Conservative Diary

« If we agreed a pact with UKIP, we would own their pain - and their problems | Main | Scottish Conservatives launch new logo and website at National Convention »

Shapps signals that election debates may not happen in 2015

By Tim Montgomerie
Follow Tim on Twitter

Debates image

For my review of the last Tory general election campaign I was fortunate to interview all of its key architects including George Osborne, Steve Hilton and Andy Coulson. My first question to all of them was to ask 'what was the election campaign's key theme?'. They all gave different answers. If they were unclear as to the reason why the Tories should win power you couldn't really complain about the voters not getting it.

In his interview with today's Times, Grant Shapps confirms that that central weakness of the last Tory general election campaign will be addressed: Someone will be in charge and that person will be Lynton Crosby. There will be message discipline. There will be no repeat of the Big Society fiasco - where the main theme of the manifesto wasn't even poll tested. And there may be no debates. The Tory Chairman says he is "open minded" about debates happening next time. Moreover he admits to having had "very mixed feelings" about last time's debates. Sir Humphrey would have been proud of those three words. "Very mixed feelings" is, I suggest, diplomatic code for outright opposition. An impeccable source tells me that Lynton Crosby was also opposed to the 2010 debates and from the outset. Like ConHome, he predicted that they would be a gift to Nick Clegg and the Lib Dems. The experience of election debates in three or four party systems is that debates are nearly always a boost to the smaller parties who are normally starved of attention.

There is, of course, a question as to whether the Tories need the Lib Dems to be boosted at the next election. Mark Gettleston has suggested that if the collapse in the Lib Dem vote is maintained then it will be the Tories who will come off worst. Relying on the debates to help the Lib Dems might be a dangerous gamble, however. If Nick Clegg is still leading his party by the time of the next election he is not the fresh face full of big promises that he was in 2010. He is the leader who broke his tuition fees promise in spectacular style. Will voters look at him and believe any word that he says on the next debate stage? You can be sure that Labour leader Ed Miliband will be looking for killer lines to remind voters of the Liberal Democrats' duplicity.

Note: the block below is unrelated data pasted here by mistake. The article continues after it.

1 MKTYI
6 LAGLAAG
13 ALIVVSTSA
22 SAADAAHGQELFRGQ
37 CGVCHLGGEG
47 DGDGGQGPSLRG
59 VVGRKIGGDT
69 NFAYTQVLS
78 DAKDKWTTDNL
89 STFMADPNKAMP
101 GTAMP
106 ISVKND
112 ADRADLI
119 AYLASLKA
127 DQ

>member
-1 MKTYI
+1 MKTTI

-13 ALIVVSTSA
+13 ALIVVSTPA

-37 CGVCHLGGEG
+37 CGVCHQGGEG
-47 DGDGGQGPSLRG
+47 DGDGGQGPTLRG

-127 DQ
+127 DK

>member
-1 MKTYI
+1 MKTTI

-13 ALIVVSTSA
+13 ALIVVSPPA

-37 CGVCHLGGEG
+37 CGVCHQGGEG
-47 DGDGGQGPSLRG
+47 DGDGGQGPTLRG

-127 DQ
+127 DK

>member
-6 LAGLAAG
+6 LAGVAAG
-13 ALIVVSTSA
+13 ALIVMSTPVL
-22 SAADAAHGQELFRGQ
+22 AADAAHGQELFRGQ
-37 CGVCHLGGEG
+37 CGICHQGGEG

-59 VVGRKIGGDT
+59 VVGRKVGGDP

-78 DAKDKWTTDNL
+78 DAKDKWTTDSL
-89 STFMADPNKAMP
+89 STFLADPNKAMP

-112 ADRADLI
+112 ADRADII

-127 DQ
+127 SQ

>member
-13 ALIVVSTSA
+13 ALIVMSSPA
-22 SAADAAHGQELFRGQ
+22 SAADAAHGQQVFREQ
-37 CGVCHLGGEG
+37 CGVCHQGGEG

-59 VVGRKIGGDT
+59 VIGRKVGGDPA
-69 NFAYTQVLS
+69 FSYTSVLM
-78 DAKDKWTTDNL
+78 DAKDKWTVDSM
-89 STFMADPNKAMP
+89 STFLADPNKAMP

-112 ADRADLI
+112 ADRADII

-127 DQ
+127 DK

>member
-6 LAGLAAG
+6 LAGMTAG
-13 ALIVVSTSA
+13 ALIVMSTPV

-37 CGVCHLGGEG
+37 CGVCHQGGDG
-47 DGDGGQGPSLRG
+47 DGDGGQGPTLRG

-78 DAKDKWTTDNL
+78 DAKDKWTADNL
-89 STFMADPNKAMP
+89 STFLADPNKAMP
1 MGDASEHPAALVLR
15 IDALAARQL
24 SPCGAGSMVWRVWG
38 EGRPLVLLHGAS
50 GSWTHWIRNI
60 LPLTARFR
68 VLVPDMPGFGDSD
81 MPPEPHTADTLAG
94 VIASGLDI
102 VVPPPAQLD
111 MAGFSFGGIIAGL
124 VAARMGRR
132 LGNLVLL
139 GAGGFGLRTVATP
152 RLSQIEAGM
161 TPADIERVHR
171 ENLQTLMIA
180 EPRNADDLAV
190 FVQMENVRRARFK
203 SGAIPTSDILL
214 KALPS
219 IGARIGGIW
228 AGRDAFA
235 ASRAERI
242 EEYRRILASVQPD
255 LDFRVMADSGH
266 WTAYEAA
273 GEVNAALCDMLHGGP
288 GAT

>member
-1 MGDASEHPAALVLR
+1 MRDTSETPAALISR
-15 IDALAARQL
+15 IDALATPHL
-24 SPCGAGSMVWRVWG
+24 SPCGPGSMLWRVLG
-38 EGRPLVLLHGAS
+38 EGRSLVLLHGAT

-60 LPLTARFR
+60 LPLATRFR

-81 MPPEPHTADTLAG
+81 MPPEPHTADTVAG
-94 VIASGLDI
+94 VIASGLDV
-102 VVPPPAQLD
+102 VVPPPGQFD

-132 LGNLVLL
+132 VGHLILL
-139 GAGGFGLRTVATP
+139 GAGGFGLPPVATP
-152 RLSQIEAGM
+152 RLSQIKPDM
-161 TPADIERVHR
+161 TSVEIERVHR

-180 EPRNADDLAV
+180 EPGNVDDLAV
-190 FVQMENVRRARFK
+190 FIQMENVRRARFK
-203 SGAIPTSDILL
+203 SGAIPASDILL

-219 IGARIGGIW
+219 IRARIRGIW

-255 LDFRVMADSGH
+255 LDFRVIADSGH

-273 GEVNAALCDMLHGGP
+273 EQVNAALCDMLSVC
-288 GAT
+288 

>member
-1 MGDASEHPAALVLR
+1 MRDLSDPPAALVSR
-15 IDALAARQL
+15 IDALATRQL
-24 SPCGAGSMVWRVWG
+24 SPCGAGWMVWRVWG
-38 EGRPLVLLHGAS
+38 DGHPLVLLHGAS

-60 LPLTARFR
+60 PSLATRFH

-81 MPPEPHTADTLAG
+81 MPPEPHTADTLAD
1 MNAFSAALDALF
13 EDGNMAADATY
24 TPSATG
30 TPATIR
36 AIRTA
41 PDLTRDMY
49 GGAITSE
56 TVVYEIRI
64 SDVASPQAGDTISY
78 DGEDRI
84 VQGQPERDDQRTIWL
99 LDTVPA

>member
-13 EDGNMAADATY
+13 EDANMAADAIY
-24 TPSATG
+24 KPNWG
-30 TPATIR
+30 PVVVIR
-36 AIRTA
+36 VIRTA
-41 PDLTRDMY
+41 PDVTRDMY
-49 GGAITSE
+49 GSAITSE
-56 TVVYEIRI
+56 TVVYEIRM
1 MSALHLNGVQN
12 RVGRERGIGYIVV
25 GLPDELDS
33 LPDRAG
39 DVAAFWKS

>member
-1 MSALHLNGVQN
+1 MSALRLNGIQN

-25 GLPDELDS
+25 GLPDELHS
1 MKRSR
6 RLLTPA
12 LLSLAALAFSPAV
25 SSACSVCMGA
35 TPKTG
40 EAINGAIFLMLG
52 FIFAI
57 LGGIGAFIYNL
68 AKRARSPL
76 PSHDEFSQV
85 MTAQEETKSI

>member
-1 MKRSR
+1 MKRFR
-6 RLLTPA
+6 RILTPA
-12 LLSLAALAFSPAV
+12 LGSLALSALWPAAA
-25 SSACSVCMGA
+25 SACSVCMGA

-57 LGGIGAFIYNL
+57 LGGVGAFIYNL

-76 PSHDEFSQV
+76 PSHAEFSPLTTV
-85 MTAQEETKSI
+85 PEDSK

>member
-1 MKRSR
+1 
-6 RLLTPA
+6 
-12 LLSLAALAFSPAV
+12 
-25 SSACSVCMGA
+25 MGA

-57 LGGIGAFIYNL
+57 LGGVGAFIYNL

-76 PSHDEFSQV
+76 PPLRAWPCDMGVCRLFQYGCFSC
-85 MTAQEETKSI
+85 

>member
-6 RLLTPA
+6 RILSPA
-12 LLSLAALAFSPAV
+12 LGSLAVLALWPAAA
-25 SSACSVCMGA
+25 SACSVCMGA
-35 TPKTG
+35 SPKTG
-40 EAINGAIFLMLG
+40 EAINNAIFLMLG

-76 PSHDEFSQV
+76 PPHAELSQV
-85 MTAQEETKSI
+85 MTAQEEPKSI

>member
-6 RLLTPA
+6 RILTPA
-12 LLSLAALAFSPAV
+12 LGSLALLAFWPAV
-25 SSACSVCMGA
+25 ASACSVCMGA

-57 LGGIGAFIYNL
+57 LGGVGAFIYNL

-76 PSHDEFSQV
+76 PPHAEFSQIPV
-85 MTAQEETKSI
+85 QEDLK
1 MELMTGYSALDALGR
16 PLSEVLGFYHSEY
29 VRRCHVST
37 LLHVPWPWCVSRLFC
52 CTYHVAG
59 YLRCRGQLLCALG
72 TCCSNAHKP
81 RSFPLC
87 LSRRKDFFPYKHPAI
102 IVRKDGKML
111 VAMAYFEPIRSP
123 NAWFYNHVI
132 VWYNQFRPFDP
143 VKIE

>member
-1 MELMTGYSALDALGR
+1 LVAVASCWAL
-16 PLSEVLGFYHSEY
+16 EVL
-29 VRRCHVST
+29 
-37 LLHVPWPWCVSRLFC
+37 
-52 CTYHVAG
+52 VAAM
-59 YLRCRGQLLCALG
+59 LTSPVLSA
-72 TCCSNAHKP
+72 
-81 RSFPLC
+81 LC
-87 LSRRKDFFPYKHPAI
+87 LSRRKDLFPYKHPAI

And what about Labour leader Ed Miliband? Will the debates reinforce the sense that he isn't prime ministerial or will he be able to use the debates to confound low expectations and pass a minimum threshold of acceptability? If the debates are again three party affairs he will be able to present himself and Labour as the single option of change.

I have already suggested that the debates be held in, say, January, February and March of 2015 so that they do not dominate the election campaign in the way they did last time. I don't believe they'll be difficult to scupper if any political party is determined to do so. There'll be plenty of excuses. Why, if UKIP top the European elections poll in 2014, shouldn't Nigel Farage be included? Given the SNP are now the majority party of Scottish government is it really fair to exclude them? If UKIP are allowed to take part shouldn't the Greens also be included given they have an MP and are a bigger force in local government? Wouldn't it be right to have at least one head-to-head debate between the leaders of the two big parties - given that only one of them will become PM? Is it fair in an era of Coalition government for there to be two Coalition parties on stage, ganging up on Labour? If any political party is determined enough they'll be able to find enough spanners to throw in and disrupt the works.

PS For those who don't like the partisan (what-is-in-the-best-interests-of-the-Conservative-Party?) nature of this blog I also have an 'in principle' objection to the debates which I set out here.


You must be logged in using Intense Debate, Wordpress, Twitter or Facebook to comment.